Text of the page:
The multigifted and much-admired musical composer Marvin Hamlisch taught a master class in the New College Theatre on “The Art of the Audition” recently (April 9) under the auspices of Learning From Performers. The class was arranged by Thomas Lee, the series program manager. The following day, the composer of “A Chorus Line” was a special guest in a class on the history of the Broadway musical.
AUDITIONING FOR THE AUDITION
The topic Hamlisch chose for his class, the dreaded audition, is not surprising.
Major composer and Pops Orchestra conductor Hamlisch has won three Oscars, four Grammys, four Emmys, three Golden Globes and a Tony, but he still remembers his first audition, at the Juilliard School. He was 6 years old. From then until he was 17, he had to show up for a yearly audition, ominously called “The Jury,” in order to keep his precious scholarship to the prestigious school. Each one, he recalls, was agony. Much later, the experience was still with him: After winning three Oscars in one year, 1974, he left Hollywood to write “A Chorus Line,” which ran for 15 years on Broadway, a show whose entire subject is an audition.
“The one thing schools don’t teach you is how to audition,” Hamlisch said to the audience in the New College Theatre. Consequently, he designed the master class specifically so that the students would get to perform, listen to notes, and then incorporate the coaching into a second performance of their songs.
Preparing two songs for the event were three students, chosen by OfA for their interest in a theatrical career: Tom Compton ’09, a music concentrator, last seen in this year’s Hasty Pudding show as Roy L. Pain; Rachel Flynn ’09, who studies religion and dramatic arts; and Arlo Hill ’08, a literature concentrator who will play the title role opposite Flynn in “Sweeney Todd,” opening April 25.
Hamlisch’s recommendations can be practical, esoteric, or both. He told Compton to take his hands out of his pockets while singing, adding his favorite phrase. “You have to up it up. You are not going to lose a role for being too much.” As a teacher, Hamlisch has a gentle and direct way of zeroing in on what will make the most difference the fastest. He sent Compton to a room to “get to the ‘money’ notes faster” even if, he said, the lyrics no longer make sense.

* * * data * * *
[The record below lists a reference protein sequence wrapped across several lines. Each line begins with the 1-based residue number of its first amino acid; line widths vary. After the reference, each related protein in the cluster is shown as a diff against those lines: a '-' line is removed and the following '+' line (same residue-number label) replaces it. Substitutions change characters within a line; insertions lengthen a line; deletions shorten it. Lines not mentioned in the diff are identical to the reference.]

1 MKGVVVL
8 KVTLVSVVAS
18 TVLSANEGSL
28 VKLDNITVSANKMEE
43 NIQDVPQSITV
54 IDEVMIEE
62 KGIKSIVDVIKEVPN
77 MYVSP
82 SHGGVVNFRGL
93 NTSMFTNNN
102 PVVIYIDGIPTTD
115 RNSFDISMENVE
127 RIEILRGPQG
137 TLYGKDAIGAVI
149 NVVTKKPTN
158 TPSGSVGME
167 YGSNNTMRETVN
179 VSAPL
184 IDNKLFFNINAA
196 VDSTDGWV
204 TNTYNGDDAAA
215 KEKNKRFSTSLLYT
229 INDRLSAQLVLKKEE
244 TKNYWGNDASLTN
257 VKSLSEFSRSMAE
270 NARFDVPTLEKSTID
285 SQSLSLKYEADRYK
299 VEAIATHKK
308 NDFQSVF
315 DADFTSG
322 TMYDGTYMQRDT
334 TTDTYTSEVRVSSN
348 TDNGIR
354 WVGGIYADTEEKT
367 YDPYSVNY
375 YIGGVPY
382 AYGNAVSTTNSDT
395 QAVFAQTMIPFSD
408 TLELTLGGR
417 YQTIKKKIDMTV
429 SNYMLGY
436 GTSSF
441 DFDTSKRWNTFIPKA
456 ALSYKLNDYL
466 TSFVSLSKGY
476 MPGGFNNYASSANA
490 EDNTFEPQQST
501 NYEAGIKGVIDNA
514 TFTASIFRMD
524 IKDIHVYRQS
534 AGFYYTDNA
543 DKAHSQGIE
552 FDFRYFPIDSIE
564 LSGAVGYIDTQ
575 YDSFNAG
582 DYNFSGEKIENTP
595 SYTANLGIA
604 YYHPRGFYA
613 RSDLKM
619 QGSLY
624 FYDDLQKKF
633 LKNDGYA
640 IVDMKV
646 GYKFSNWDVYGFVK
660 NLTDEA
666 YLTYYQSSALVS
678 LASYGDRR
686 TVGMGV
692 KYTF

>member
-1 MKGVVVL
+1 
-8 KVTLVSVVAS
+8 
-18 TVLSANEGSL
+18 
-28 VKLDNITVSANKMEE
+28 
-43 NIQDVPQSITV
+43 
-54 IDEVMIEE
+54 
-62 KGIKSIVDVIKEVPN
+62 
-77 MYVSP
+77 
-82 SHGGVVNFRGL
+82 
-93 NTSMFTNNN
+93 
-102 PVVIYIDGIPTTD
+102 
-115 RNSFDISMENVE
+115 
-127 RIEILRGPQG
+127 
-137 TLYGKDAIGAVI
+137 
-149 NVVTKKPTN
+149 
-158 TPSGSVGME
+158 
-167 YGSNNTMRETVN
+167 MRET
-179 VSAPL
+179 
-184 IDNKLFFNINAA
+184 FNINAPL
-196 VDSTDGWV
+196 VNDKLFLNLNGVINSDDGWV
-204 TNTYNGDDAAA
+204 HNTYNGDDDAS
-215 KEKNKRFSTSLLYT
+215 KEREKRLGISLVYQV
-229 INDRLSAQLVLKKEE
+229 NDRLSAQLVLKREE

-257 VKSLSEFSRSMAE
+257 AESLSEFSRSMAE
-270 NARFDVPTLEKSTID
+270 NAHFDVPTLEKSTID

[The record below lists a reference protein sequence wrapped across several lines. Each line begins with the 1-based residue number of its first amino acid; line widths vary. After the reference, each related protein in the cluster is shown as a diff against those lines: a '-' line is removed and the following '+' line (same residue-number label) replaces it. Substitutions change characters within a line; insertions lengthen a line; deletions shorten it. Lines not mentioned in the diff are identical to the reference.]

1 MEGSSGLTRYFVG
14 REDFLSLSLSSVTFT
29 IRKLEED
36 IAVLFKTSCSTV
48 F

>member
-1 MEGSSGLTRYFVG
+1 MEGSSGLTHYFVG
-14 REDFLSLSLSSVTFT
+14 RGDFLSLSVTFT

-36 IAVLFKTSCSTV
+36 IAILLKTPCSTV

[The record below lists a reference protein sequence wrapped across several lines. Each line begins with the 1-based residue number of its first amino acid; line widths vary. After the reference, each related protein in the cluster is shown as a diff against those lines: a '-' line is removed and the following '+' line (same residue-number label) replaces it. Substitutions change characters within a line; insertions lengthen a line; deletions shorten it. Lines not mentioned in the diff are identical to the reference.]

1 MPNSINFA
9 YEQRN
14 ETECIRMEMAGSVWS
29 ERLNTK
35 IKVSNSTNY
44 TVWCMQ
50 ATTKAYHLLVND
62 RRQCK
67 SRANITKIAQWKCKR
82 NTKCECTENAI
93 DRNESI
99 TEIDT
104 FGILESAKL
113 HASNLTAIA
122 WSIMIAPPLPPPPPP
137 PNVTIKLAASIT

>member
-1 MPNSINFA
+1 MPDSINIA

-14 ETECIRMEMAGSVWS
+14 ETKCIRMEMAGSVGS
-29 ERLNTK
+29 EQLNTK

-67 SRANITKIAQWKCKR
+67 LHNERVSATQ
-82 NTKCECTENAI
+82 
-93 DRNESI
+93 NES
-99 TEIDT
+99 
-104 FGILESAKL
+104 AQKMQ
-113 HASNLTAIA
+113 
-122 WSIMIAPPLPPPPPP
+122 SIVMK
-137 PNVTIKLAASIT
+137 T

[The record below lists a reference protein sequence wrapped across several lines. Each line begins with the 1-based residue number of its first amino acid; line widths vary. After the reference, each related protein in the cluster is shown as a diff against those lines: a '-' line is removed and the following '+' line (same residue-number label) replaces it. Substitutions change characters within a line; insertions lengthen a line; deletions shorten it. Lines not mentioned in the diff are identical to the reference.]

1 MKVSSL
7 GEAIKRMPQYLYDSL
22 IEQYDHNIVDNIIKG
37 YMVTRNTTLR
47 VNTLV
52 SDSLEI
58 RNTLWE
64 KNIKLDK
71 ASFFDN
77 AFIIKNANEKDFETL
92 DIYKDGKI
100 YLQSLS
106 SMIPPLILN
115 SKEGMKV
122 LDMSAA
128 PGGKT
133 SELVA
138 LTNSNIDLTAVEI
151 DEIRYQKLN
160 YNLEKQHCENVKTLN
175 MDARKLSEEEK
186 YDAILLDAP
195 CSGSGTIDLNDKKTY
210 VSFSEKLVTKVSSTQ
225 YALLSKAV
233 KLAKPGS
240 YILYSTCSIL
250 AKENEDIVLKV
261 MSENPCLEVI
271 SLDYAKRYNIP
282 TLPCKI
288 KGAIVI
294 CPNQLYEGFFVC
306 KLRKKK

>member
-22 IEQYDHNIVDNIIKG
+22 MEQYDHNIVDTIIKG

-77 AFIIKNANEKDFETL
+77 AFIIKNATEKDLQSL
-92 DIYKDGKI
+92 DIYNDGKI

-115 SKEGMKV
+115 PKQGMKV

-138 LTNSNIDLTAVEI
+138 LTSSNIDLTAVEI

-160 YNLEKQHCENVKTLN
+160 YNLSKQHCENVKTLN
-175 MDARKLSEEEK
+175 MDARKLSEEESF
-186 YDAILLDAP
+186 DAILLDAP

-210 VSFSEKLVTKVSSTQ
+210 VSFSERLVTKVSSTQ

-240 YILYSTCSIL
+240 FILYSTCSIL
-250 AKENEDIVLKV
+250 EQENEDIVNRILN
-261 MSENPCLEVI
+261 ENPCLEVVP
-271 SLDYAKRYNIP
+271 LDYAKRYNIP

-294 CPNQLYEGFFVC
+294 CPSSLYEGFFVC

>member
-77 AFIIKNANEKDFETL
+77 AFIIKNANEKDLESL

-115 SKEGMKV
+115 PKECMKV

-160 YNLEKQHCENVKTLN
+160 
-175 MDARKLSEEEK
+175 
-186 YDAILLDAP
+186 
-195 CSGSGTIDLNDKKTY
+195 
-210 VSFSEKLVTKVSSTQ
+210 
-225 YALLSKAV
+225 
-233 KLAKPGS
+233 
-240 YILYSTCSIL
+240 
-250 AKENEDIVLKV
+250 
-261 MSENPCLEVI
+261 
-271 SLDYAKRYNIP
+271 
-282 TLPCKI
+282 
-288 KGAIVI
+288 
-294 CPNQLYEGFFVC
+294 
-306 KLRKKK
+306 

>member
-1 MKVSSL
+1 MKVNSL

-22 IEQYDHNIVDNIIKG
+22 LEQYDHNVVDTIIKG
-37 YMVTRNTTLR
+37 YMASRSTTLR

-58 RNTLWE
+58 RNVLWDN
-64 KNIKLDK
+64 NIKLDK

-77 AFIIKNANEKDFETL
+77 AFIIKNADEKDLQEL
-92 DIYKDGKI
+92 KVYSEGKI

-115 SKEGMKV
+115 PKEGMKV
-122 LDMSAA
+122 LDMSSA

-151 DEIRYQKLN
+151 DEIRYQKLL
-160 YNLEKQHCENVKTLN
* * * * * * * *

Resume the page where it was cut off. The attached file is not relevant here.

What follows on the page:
Of Flynn, the next singer, Hamlisch queried the class, “‘How many notes does she have? How high can she go?’ That’s what they want to know.” He listened to her sing, told her to control her vibrato and hit the high note right on. She went off to work on it.
After listening to Hill, a tenor, for a couple of measures, the composer told him to transpose his song from the key of C to the key of D: “If you want to kill with that, work it up to D major —that’s a range most people don’t have. Sing in whatever key is your baby.” Hamlisch stepped over to the piano and pushed it up a key. On the spot, Hill sang the new version. Hamlisch was right, of course. It killed.
And the maestro’s farewell message to the students: “See you on Broadway!”
Some Harvard students have a front-row seat on Broadway this semester with “American Musicals and American Culture,” a new half-course in the Core taught by Carol J. Oja, the William Powell Mason Professor of Music. And recently (April 10), they got to see a Broadway legend when Hamlisch, composer of one of these iconic musicals, was a special guest in the class.
“Musicals are central to our cultural heritage,” Oja said. “They not only represent an abundance of brilliant talent, but they also resonate with some of the central themes of their eras. Issues of race and ethnicity, gender and politics, national identity and foreignness permeate this tradition.”
Considering the course’s historical focus, it was particularly appropriate to have Hamlisch as a visitor: “His ‘Chorus Line,’” Oja noted, “was a landmark as soon as it appeared.” Indeed, the musical ran for more than 6,000 performances on Broadway and won 12 Tony Awards.
Oja pointed out to her class that the first phase of Hamlisch’s career took place in Hollywood, where he wrote the score to “The Swimmer” and more than a dozen other films, including “The Way We Were” and “The Sting.”
It was only after this string of Hollywood successes that he was summoned to Broadway by Michael Bennett to write “A Chorus Line,” based on Bennett’s own concept. Hamlisch explained to the class that he always asks himself when he starts to compose: What is the point of the singing? Where does it fit in the show? But in this case, at least at first, he said, there was no show. The first rehearsal was a transcription of 24 hours of interviews with dancers. The show was developed in a series of workshops in New York. “It was a completely original idea of Michael Bennett’s,” he said.
Hamlisch regaled the class with a host of other Broadway anecdotes, some going back to his own childhood. To the delight of the class, the showman concluded his appearance with a rousing rendition of “Dance Ten, Looks Three.”